On the other hand, there is the fact that Srđan Aleksić is a Serb. There is undoubtedly a bigger need to find and promote “good Serbs” than to find “good Bosniaks” or “good Croats”, as Serbs are generally seen as “the villains” in relation to the wars of the 1990s. This also makes Aleksić more attractive than Galić.
Furthermore, there is Aleksić’s personality and biography (at least the parts which are emphasized in the public narratives). He was not only young, good looking and talented, he was also well-integrated in the society, and, as a soldier, appears as part of the system, but also with his own taste and style as an amateur theater actor, and displaying civic courage through his intervention in favor of Alen Glavović. Taken together, this offers identification possibilities for many different persons, including nationalist and anti-nationalist circles. On the contrary, Nedeljko Galić is, in general, described as an outsider in his hometown, which makes him a more one-dimensional figure and offers less identification possibilities.
Concerning the (re)presentation of Aleksić’s person, it is also interesting to note the choice of the photos which are regularly used to illustrate media reports about him, and which show him much younger than he was at the moment of his death. These are mainly two photos from the 1980s: one as a teenager of approximately 14 years of age, and the other a portrait of him in the uniform of the JNA when he undertook his military service at the age of 18 (photo above). The latter photo is the one most used in media reports. It has the advantage of emphasizing Aleksić’s youth while also showing him as a soldier, but as a soldier from before the war, during his JNA military service, which is an experience each family from former Yugoslavia can relate to and identify with. Significantly, another photo of Aleksić from the early 1990s, which shows him unshaved and more adult, is used much more rarely in current media reports. The choice of photos is another illustration of the need and the will to promote a perfectly pure and consensual hero.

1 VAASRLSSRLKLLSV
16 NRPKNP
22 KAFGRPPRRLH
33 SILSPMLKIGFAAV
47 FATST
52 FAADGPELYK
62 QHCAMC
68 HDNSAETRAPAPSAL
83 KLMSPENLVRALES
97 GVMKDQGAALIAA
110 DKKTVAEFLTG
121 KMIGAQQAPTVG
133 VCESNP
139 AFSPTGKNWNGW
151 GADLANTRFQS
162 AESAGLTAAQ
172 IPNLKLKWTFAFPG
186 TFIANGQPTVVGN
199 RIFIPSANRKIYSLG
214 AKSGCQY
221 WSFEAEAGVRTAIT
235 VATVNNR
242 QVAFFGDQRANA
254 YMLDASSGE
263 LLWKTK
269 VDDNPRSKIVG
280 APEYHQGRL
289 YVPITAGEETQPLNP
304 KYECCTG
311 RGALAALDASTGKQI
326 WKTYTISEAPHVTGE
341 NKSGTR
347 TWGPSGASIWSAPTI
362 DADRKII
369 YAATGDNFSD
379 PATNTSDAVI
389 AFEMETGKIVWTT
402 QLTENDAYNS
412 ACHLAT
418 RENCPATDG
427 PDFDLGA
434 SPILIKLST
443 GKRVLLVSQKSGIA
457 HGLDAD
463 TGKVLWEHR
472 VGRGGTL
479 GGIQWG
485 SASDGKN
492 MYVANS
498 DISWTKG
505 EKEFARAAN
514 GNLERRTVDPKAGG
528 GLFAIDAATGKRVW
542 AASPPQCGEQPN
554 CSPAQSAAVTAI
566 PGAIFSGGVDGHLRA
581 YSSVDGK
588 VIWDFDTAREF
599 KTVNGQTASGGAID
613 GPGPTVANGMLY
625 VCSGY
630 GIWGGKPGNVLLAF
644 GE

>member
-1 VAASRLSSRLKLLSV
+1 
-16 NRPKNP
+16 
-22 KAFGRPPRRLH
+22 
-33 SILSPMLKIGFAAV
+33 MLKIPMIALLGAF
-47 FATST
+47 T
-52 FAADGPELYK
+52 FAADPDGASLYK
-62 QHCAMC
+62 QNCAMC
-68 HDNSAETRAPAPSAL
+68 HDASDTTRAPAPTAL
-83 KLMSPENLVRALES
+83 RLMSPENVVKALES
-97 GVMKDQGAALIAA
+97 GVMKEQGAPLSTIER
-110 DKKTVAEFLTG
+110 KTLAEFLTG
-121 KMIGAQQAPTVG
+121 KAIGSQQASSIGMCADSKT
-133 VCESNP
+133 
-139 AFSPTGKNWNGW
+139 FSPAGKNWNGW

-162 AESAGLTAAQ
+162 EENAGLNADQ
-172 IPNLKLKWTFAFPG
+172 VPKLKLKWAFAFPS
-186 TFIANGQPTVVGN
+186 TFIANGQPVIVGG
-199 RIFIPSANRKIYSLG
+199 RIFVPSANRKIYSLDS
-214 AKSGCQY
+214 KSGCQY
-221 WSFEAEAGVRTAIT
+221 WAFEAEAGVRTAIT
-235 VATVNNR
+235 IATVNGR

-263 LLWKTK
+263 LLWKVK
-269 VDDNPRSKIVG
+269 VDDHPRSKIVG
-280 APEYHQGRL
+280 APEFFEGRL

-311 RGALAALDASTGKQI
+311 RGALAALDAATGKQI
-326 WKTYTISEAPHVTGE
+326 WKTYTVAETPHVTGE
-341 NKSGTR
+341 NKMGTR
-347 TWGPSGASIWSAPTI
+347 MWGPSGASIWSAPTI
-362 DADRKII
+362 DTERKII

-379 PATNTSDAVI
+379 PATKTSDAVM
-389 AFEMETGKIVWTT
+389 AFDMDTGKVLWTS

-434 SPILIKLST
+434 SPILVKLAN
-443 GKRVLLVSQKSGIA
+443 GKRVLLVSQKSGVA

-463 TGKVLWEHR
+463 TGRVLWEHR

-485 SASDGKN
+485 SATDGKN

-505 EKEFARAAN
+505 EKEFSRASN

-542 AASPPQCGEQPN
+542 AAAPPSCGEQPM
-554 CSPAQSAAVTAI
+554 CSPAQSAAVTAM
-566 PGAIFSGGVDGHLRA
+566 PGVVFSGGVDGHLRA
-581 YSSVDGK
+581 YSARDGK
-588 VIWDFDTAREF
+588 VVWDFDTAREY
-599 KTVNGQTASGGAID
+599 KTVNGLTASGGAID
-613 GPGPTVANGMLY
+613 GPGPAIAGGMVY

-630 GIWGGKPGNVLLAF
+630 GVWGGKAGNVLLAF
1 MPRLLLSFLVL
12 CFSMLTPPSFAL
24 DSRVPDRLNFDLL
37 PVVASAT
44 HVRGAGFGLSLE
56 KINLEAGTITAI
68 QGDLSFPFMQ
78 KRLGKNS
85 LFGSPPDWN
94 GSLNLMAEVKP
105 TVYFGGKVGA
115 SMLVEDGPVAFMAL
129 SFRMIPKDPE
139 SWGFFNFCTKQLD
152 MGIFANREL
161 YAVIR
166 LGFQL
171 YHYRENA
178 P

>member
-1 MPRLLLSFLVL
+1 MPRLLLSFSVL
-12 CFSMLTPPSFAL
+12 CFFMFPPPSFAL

Photos of Srđan Aleksić used in media reports: most frequently photo 1, often also photo 2 (middle), rarely photo 3.
Finally, it is important to come back and to emphasize again the role of Aleksić’s father as a key actor in the memorialization process within and between many of the memory entrepreneurs. Srđan Aleksić being dead, Rade Aleksić as his father appears to be the most legitimate person to represent him, and he is fulfilling this role in a very specific way: with dignity, where grief over the loss of his son is not turned into victimhood but into pride in the deed of his son and active promotion of his human legacy, without accusing anybody or being aggressive. For example in the debate about a monument to his son in Trebinje, he holds a very moderate position, often declaring that more important than a monument itself is that his son “is living in the heart of the town of Trebinje and of its inhabitants.”
His personality and attitude earns him a lot of respect, and regularly the admiration towards Srđan Aleksić is also explicitly directed towards his father, with comments that with such a father it is no surprise that Srđan acted as he did to save his neighbor. This respect for and the consensus around Rade Aleksić is undoubtedly a strong factor in the achieved consensus around Srđan Aleksić. Regarding Nedeljko Galić, who died in 2010, there is also someone to represent his memory. His wife Štefica Galić. But she was involved in his rescue actions, which makes her automatically more exposed and attackable, and she is also much more political and less consensual than Rade Aleksić, as she is for example openly confrontational toward nationalist attitudes.